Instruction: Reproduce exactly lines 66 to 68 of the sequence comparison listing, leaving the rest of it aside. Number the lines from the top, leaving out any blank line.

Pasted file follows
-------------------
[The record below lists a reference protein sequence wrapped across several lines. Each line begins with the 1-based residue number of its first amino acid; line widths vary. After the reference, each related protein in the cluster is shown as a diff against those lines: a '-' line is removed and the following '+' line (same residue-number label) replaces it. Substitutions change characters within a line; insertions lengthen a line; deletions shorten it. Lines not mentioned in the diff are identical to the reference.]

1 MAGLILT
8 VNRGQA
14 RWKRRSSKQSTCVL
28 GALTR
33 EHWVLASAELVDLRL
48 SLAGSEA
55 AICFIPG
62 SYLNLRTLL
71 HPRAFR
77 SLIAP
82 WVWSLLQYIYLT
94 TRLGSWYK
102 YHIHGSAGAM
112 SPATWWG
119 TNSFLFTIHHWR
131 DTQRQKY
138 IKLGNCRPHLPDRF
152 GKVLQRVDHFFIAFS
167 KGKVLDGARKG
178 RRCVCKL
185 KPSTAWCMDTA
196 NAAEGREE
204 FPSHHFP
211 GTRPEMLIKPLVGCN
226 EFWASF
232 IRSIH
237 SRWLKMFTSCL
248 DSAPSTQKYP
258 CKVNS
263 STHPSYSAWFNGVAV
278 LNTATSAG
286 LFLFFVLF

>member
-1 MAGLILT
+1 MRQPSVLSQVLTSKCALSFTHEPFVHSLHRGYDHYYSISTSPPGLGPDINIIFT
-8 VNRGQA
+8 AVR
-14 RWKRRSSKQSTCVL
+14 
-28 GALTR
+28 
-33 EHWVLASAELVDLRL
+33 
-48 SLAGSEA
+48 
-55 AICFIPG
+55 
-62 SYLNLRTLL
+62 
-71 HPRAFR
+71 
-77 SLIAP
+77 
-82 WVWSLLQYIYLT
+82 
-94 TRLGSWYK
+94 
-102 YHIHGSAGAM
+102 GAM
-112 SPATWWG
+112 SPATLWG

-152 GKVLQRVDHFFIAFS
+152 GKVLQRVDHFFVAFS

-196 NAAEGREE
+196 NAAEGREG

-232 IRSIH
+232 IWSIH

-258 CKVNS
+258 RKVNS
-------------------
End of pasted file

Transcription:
+196 NAAEGREG

-232 IRSIH
+232 IWSIH